Tuesday, February 3, 2009

College Complex

"As steadily as ivy creeps up the walls of its well-groomed campuses, the education industrial complex has cultivated the image of college as a sure-fire path to a life of social and economic privilege. ... The two disillusioned attorneys were victims of an unfolding education hoax on the middle class that's just as insidious, and nearly as sweeping, as the housing debacle. The ingredients are strikingly similar too: Misguided easy-money policies that are encouraging the masses to go into debt; a self-serving establishment trading in half-truths that exaggerate the value of its product; plus a Wall Street money machine dabbling in outright fraud as it foists unaffordable debt on the most vulnerable marks. ... Like many good cons, this one contains a kernel of truth. Census figures show that college grads earn an average of $57,500 a year, which is 82% more than the $31,600 high school alumni make. .... While the premium that college grads earn over high schoolers has remained relatively constant over the past five years, the cost of acquiring a degree has risen at twice the rate of inflation, dramatically undermining any value a sheepskin adds. ... Many private lenders tack 10% origination fees onto 18% variable interest rates (there is no legal limit), which begin accruing the moment a loan is funded. That has made private loans more than twice as profitable as government-guaranteed ones and lured heavy involvement from Citigroup, Bank of America and Wells Fargo. ... Lacking honest input, three-quarters of high schoolers will seek to go on to college, many deluded about the financial prospects it holds, says American Institutes for Research's [Mark] Schneider. 'Part of the drive is the idea that it pays,' he says. 'We need somebody making more realistic statements about the risks.' ... [Mindy] Babbitt is no oddity. In fact, one in four college grads takes home considerably less than the top quartile of high school grads, according to a College Board study. ... U.S. universities also minted 37,000 history degrees in 2006, including 852 Ph.Ds. That for a field with fewer than 500 job openings and average pay of $48,500", my emphasis, Kathy Kristof at Forbes, 2 February 2009.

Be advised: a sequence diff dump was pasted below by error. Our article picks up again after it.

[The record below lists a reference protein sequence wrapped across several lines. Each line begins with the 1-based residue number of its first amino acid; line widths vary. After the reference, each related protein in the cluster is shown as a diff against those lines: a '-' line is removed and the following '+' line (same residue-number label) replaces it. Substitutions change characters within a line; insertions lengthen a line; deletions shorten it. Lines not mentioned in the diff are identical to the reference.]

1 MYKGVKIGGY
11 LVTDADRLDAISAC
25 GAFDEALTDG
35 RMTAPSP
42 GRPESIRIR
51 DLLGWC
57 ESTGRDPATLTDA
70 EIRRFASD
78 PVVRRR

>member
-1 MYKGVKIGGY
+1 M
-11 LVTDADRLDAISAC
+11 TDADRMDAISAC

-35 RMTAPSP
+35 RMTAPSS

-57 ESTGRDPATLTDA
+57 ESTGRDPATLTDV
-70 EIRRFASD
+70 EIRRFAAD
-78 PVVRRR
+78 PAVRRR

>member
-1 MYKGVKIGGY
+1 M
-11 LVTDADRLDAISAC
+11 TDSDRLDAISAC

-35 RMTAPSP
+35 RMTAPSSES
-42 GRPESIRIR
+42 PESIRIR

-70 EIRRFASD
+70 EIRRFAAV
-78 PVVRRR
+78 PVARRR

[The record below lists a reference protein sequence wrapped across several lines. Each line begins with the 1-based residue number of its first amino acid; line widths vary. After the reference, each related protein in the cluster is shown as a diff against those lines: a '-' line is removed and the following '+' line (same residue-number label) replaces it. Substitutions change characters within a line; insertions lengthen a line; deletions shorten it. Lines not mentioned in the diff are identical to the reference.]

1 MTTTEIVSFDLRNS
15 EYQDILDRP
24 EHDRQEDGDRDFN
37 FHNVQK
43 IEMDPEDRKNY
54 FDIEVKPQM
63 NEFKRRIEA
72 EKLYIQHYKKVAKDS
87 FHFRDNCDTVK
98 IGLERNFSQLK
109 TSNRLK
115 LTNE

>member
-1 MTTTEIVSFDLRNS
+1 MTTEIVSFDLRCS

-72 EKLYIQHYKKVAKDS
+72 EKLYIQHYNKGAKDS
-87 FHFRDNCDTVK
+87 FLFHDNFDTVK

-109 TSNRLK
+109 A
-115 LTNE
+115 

WC Varones has a 27 January 2009 post on this, link: http://wcvarones.blogspot.com/2009/01/education-scam.html.

I love it, "education industrial complex". We are drowning in "complexes". See my posts about our newest educational heroine, Michelle Rhee. As for college not paying, see my 15 April, 23 August and 1 September 2008 posts, links:



Anonymous said...

It's a racket... the "education industrial complex"... ha!

Interesting point about the corrupto banks ::: Citigroup, Bank of America and Wells Fargo ::: playing in the student loan market at inflated rates...

Isn't it TOO rich that these banks are being bailed by the taxpayers?

The veneer of "fair and necessary financial intermediator" is wearing really thin for these "too big to fail" jumbobanks...

Printfaster said...

I have had my own run ins with the student loan industry. My advice: Never ever co-sign a student loan. If you do, buy life insurance for the loan. The bastards will not forgive a loan if your child dies.

By the way, all this government involvement in society, is creating a brutish, nasty, vicious society. Quite the opposite of what the "peace now" people think that they are getting. The road to "papers please" is not far off.

More evidence of this brutishness, is social security. Guess what you pay into it all your life. You expect that money will go to your spouse after death. Well any claim more than six months out, loses any back social security payments. Where does the money for those payments go? Congressional salaries? The Senate cafeteria? Gad, this country is getting to the point that Russia is looking better all the time.

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